The lovely Pippa over at Yogamatters.com (check them out for all your yogic needs) has kindly asked me to contribute to their blog. Of course, I couldn’t resist the offer. Here’s the piece I wrote for them:
“A couple of weeks ago, I found myself amidst hundreds of travellers that were stuck at Gatwick airport. One of the runways had been shut down and access to security had been blocked, thus we were squeezed into the departure hall like sardines in a tin. It had been a hot day, and there was virtually no air underneath the low ceiling. The 6ft bloke behind me was breathing down my neck, the lively Italian family to my left kept pushing their stroller (screaming toddler included) over my toes and the lady in front of me frantically fanned her face with her ticket, tutting and muttering as she was craning her neck to get a better view, elbowing those around her in the process.
I myself was returning from a teacher training immersion weekend with Mimi Kuo-Deemer, and was buzzing with inspiration and love – I had a lot of food for thought to take home with me. We had talked about the concept of Samskaras – the imprints or marks on our mind that are left by the experiences we have. They form our conditioning, i.e. they are part of what determines how we interact with others. Mimi had quoted Erich Schiffmann and his idea to be ‘faster than your conditioning’: when looking at other people, think sister or brother, instead of allowing your conditioning to judge or jump at conclusions. So as I was standing there, elbowed, pushed and shoved, I started looking around me and thought sister! sister! brother! sister! brother! and so forth. And amazingly – it worked. I was still hot and sweaty and felt slightly claustrophobic, but I was also able to see those around me with more compassion, understanding and less judgement. I struck up a conversation with the Italian family and politely asked Mr Sixfoot not to push from behind. My stress levels dropped, my breathing became deeper and more even, and my mood increased significantly.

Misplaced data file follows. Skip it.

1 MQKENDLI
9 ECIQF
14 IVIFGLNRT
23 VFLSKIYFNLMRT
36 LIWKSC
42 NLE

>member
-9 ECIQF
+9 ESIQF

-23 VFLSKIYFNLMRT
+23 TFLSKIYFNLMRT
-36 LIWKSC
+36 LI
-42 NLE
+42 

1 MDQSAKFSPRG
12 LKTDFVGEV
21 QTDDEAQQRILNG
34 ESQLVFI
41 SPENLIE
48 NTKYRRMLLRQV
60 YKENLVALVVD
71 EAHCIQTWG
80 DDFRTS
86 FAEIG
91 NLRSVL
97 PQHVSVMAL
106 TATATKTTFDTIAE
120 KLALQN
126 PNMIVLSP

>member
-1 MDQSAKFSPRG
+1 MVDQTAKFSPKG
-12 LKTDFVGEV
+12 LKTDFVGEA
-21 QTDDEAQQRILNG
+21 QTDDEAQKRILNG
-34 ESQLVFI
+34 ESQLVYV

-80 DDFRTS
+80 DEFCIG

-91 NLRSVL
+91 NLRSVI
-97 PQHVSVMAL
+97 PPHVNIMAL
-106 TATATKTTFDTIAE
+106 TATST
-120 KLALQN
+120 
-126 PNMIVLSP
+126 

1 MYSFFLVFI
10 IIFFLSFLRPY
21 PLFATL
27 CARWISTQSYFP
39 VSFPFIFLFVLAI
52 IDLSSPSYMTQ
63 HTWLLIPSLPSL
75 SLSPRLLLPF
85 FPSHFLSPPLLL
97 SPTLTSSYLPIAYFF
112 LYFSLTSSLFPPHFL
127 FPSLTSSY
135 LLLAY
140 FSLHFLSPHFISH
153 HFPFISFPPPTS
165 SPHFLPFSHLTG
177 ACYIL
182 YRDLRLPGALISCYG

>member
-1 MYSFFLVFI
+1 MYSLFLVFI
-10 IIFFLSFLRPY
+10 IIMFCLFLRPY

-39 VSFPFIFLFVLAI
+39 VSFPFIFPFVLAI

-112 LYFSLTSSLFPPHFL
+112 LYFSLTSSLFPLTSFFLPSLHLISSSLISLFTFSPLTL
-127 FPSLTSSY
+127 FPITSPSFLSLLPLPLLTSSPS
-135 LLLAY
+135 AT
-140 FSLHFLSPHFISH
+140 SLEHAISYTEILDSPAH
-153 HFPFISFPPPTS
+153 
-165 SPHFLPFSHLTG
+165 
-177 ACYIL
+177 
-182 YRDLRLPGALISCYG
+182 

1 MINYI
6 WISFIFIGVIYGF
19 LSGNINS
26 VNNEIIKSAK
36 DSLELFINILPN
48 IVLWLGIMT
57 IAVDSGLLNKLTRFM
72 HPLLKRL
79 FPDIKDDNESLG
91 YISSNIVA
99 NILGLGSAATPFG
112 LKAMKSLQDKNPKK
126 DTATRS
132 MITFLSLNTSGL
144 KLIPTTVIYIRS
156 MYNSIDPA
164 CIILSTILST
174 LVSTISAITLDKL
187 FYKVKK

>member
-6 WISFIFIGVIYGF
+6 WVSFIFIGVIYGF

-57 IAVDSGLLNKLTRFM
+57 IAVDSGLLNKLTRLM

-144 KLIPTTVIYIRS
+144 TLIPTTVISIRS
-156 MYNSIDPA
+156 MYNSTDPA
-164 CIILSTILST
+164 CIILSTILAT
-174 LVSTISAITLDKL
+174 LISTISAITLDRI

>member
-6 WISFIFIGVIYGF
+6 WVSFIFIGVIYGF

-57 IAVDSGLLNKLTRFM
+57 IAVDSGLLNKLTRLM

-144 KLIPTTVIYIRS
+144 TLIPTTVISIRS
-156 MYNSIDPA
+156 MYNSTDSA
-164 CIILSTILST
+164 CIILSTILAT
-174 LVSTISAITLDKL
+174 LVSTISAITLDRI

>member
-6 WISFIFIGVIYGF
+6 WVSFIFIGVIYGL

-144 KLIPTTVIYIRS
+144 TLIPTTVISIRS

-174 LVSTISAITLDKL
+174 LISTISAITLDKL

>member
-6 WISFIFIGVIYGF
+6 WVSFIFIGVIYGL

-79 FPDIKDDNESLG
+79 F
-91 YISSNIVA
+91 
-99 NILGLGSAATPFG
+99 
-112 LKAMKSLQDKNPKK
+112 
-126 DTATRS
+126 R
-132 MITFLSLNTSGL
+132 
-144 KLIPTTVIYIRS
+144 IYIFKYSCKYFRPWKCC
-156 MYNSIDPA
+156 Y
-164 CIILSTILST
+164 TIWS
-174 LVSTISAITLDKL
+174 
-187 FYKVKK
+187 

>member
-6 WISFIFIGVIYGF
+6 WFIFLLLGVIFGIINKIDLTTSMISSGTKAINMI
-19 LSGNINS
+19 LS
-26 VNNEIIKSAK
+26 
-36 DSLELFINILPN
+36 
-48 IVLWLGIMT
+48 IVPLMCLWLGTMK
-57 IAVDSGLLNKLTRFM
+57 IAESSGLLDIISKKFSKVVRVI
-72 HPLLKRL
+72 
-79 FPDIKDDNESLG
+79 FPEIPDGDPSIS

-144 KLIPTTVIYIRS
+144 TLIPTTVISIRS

I have been practicing being faster than my conditioning ever since, and so far, it has always worked. Seeing others as part of my own family has given me glimpses of what it’s like to truly understand that we are all one. I am naturally a smiley person, and it has gotten worse. The other day, I found myself tempted to call the barista in the coffee shop at the corner Sister – and really mean it. I am still surprised how this works, and how much compassion I can feel for a bunch of total strangers, without even trying.”
First published here.